Codec Logs: Stop the Operation. Switch off Your MSX at Once.



Codec Logs is a retrospective Metal Gear letter series by Blake Foley and Sean Gandert. An index of the letters can be found here.

From: Sean Gandert
To: Blake Foley
Subject: Stop the Operation. Switch off Your MSX at Once.


eb.net_mg1_revealLet’s start with the big twist: does Big Boss’s turn at the end of the game make any sense? In and of itself…  no, not really. The explanation that he never thought you’d get that far doesn’t really pan out—after all, it would be much easier for him to send in someone far more incompetent than Snake for the mission. Likewise, he’s aware of your location at essentially every step along the way and could easily betray you. At one point in the game you’re actually captured, and that would be a perfect time for Big Boss to kill off Solid Snake and end the narrative. And really, I could keep going here with a multitude of other reasons why this storyline is filled with more holes than a whiffle ball, but I’ll save you the time by just saying that as far as narratives go this one’s a mess and a half.

But then, that’s all trying to apply real world logic to a very video game-y video game, which is the wrong way of thinking about Metal Gear. There are a handful of hints that Big Boss may not be all he claims early on—I don’t think he forgot to tell you about the gas room, rather he hoped you’d die there—but for the most part the twist works because it’s very satisfying as a game scenario. His name, after all, is Big Boss, but more than that it’s for some reason enjoyable to be able to interact with one of the bodiless voices you’ve been dealing with for the entire game. Since the only way of doing so in an action title like Metal Gear is to shoot them, that’s what happens. Aside from that, as far as games go the twist was something new, clever in its execution if not its logic, and had a perfect understanding of how much this should matter to both the story and gameplay of an 8-bit title. It’s far from perfect, but that doesn’t mean it’s a bad twist.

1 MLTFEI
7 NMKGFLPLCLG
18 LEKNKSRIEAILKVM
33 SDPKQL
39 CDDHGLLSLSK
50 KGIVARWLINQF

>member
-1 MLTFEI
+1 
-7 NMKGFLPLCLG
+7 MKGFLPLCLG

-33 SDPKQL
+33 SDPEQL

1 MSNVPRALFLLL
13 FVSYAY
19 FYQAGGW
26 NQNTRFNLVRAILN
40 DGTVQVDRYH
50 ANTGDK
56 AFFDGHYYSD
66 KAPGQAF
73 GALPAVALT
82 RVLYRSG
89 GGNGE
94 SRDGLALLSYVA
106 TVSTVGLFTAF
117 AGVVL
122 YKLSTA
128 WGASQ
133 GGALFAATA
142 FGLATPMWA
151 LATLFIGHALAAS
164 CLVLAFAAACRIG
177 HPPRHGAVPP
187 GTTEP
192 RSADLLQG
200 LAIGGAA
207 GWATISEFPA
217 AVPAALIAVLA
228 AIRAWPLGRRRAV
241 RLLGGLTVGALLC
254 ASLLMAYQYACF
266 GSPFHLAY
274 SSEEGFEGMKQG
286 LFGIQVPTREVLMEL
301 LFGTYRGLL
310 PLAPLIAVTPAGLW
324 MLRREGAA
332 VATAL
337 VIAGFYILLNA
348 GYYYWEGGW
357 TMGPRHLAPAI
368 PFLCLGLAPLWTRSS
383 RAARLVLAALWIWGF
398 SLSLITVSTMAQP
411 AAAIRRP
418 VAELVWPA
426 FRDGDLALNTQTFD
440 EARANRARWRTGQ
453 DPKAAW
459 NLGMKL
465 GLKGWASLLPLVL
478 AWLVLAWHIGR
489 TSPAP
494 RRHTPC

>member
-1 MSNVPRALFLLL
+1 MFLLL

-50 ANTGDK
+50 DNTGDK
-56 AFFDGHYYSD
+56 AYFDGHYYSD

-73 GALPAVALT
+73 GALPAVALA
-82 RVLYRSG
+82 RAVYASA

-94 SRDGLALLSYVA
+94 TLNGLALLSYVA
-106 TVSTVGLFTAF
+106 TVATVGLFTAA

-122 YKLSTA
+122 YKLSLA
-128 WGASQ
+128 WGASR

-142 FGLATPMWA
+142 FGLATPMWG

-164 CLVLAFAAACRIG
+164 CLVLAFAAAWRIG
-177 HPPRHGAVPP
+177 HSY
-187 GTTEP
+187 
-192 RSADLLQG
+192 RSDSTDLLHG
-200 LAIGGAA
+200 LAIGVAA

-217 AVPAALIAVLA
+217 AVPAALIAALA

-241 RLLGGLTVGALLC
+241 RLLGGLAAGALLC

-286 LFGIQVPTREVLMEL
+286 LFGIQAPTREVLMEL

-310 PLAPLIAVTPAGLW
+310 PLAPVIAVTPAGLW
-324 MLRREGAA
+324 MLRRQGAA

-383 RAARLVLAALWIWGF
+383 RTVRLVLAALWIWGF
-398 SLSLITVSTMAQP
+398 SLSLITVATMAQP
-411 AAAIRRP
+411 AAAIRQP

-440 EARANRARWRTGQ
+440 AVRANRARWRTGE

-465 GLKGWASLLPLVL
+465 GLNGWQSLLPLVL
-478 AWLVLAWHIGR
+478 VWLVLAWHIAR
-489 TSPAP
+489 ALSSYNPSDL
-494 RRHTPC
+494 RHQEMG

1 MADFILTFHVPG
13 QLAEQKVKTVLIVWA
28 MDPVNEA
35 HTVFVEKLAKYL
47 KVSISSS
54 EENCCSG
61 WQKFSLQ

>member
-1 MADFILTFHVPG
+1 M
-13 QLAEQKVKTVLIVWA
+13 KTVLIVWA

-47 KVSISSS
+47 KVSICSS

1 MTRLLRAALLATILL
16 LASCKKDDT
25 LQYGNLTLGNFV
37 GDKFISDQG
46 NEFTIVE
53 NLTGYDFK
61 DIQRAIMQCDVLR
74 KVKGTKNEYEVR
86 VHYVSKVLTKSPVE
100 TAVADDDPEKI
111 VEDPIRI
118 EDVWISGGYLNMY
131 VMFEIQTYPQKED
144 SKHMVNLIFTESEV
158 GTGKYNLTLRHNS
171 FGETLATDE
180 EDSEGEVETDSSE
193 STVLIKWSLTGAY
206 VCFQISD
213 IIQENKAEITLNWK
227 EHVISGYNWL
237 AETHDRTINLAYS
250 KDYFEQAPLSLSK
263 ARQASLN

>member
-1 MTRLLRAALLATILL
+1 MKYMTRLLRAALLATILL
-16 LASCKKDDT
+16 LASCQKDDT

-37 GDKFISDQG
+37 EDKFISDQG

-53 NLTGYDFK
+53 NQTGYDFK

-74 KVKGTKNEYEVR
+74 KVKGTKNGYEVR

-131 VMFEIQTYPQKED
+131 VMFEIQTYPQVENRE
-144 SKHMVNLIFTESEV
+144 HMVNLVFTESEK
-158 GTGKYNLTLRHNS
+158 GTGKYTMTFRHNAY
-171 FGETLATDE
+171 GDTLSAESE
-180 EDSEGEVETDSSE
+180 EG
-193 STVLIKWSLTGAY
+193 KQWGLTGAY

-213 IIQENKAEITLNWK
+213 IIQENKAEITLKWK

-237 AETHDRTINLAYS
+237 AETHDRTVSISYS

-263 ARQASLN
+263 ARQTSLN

It’s also related to one of the highlights of the game’s story (the other being Steve’s ineffable existence), when Big Boss asks us to turn off the video game console. I couldn’t help but think of this in relationship to Bioshock‘s twist—which is really the twist of all video games, as frustrating as that may be. However, by inverting the equation, Metal Gear asserts a player’s power of choice, while Bioshock negates it. In order to beat Metal Gear we have to disregard a character’s request to turn off the system, while in Bioshock the only way of not doing what’s asked of us is to stop playing the game. Neither of these are fair “decisions,” but Metal Gear doesn’t pretend that this ever was one, and doesn’t look down its nose at players for wanting to play a game. Instead, it’s a bold post-modern joke that asks players to look at everything else in Metal Gear under a slightly different light. Much like Steve, this joke expands the game’s universe, but here it’s in a strange and unexpected new direction.